What's That Old Saying About How The Singular Of "Data" Is "Anecdote"?
The folks at Bard weren't aiming for scientific reproducibility; they just wanted to see what would happen. You can see more of the numbers broken down in the NYTimes article, but I want to mention the bit I found most relevant. Most of the 50 students who applied this way were public school students -- the article doesn't say how many exceptions there were total, or what happened to the private school students. Out of the 41 students whose applications were complete, 17 were admitted. All three of the homeschooled applicants got in.
I'm no statistician, but here's my bit of arithmetic. That leaves 38 applicants who were not homeschooled, of whom 14 were admitted. That's about a 37% admit rate for people who went to some sort of school, versus a 100% admit rate for people who didn't. In this very unscientific but intriguing sample, when the only criterion is the ability to do real college-level academic work, there's no apparent advantage to going to high school.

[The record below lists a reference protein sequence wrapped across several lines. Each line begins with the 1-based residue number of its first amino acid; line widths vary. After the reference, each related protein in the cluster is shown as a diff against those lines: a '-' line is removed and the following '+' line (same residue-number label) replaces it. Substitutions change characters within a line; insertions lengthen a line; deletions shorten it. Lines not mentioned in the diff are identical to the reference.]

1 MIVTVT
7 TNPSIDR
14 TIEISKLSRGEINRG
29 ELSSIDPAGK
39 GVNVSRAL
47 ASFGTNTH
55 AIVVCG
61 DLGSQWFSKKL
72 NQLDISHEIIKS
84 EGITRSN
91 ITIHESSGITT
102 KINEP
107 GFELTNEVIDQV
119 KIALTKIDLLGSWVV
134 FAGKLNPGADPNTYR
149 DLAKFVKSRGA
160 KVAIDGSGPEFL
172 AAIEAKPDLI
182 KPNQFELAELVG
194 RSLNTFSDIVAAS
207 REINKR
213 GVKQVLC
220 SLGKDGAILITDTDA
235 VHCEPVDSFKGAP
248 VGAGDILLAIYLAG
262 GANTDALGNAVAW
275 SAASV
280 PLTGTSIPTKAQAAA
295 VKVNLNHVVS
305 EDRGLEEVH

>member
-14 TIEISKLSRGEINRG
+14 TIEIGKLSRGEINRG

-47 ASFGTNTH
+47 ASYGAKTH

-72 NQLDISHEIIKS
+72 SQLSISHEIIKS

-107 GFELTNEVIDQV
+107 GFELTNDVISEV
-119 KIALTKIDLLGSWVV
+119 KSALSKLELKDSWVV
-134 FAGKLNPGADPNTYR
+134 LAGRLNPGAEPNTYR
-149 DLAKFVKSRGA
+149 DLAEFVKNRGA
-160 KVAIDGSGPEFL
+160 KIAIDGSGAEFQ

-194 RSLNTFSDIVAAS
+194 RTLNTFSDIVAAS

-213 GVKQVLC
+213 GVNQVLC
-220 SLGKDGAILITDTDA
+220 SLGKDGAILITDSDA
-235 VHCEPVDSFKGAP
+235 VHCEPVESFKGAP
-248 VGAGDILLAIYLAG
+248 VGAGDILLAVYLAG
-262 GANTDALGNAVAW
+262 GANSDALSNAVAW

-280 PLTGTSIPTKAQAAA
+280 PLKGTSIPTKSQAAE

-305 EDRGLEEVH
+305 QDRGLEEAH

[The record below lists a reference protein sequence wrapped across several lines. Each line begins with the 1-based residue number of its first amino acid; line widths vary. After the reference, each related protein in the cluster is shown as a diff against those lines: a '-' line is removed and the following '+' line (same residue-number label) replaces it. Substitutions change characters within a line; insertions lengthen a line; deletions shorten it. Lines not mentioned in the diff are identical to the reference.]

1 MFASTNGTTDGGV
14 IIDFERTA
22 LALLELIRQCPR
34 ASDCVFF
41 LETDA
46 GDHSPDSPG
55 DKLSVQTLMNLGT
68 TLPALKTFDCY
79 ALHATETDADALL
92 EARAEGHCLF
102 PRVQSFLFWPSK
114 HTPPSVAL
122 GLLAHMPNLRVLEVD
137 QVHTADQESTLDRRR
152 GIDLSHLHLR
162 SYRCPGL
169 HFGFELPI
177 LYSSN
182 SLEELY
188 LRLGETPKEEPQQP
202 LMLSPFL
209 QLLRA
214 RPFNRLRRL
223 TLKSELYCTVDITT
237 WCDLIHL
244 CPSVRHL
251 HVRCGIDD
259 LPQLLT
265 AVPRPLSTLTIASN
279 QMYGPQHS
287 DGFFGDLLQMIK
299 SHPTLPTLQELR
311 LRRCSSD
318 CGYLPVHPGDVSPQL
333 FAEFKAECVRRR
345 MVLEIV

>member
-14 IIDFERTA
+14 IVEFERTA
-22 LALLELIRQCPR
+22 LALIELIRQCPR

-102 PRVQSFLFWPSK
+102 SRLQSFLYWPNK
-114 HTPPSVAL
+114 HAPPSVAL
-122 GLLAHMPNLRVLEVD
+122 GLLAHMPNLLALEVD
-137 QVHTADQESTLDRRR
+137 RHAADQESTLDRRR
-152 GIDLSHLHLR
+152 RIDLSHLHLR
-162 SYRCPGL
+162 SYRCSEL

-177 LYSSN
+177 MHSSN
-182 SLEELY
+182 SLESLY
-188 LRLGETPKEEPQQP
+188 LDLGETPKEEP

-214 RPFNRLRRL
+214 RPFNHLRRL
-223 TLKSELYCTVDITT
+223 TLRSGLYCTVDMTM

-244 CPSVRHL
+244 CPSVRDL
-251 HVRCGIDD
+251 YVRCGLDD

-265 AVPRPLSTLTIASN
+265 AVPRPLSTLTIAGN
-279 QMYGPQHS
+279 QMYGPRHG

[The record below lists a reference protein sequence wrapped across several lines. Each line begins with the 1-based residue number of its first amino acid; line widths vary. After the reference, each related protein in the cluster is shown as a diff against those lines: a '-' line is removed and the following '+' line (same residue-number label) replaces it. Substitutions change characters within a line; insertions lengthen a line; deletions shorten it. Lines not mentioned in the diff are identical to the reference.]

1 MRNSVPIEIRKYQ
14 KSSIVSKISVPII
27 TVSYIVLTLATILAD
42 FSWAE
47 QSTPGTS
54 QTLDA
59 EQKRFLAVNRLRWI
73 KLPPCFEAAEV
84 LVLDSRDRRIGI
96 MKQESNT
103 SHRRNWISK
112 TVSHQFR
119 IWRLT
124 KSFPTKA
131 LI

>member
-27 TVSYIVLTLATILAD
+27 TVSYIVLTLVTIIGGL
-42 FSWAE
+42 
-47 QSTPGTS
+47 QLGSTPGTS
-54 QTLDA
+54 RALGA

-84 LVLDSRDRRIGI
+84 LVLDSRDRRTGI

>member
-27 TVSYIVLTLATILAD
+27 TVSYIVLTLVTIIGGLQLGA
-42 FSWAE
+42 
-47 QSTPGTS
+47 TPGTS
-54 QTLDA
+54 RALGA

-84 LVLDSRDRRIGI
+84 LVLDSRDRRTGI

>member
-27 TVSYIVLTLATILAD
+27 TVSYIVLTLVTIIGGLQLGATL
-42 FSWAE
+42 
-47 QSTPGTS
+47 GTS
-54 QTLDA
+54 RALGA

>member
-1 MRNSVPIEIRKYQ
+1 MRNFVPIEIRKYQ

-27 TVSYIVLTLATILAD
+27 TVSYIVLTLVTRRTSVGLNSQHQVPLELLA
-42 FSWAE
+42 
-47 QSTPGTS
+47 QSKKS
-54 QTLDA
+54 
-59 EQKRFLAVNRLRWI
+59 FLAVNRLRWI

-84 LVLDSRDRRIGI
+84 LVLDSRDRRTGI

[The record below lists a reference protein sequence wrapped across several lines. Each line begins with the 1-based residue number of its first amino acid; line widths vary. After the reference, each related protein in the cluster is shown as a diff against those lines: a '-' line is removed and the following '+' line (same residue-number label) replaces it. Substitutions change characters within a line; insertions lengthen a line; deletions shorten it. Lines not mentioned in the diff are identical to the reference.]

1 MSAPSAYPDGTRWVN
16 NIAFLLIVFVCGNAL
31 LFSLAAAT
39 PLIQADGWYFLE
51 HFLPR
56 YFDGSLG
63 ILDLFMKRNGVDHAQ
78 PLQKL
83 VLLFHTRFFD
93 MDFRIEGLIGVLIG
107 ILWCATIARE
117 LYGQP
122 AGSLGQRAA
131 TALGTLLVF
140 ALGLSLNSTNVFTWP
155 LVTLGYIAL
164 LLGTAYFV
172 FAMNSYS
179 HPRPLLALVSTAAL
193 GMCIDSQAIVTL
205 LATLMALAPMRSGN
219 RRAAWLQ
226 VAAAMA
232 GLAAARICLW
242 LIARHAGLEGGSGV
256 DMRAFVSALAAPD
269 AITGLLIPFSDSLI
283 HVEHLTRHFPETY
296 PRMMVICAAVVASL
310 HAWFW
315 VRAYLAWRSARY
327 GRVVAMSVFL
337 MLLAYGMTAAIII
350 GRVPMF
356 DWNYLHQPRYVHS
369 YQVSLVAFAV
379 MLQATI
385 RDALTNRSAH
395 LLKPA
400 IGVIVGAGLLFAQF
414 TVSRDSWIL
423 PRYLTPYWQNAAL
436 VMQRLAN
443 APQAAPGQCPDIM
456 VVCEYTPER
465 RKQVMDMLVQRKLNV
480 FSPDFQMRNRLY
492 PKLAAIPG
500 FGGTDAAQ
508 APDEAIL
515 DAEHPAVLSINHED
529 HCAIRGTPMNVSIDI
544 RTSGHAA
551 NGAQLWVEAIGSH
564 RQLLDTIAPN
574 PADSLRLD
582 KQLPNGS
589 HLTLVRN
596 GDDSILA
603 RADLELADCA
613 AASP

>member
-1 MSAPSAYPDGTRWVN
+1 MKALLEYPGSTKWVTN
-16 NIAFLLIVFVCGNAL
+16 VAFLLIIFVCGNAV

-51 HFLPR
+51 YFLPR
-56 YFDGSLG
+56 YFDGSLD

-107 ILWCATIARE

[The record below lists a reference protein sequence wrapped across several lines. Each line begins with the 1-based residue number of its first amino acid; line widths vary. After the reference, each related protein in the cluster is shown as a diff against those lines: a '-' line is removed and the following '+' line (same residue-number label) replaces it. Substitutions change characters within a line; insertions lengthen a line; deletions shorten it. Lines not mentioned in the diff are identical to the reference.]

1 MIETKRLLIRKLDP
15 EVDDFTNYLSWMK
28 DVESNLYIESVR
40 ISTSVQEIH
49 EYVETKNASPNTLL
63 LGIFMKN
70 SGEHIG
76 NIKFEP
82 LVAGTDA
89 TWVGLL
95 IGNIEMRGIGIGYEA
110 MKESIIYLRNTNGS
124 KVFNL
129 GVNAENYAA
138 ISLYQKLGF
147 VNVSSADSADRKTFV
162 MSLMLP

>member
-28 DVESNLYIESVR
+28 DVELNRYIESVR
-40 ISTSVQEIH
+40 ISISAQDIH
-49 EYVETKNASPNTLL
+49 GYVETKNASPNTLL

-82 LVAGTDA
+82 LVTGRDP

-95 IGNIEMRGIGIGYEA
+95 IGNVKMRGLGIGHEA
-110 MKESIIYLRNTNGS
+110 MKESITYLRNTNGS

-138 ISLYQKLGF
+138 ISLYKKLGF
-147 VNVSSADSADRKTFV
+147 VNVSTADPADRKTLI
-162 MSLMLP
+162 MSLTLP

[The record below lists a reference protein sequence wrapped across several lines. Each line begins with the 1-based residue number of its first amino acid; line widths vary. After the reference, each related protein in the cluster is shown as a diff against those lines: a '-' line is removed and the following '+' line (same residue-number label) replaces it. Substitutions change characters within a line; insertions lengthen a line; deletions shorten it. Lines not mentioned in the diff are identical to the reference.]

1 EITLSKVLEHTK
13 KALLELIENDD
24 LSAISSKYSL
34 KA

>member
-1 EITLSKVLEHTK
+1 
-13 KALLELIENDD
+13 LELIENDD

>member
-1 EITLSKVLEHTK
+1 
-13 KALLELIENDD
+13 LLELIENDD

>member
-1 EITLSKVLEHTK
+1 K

There are still a few colleges that won't consider homeschoolers. However, admissions offices at the colleges that will consider them -- now the majority of U.S. colleges -- generally say that homeschooled students end up getting admitted at a slightly higher rate than students who went to schools. It's pretty common knowledge, yet I've been in conversations in which people who opposed homeschooling responded by declaring, "But that's impossible!" Not that any of them could come up with reasons for admissions offices to lie about it, but their certainty was evidence enough. Whatever.
Homeschooling through a year of relocation has been hard. Homeschooling my extremely willful kid has been hard. There are things I worry about. But the one thing I don't worry about is whether homeschooling will have an adverse effect on my kid's eventual chances at college.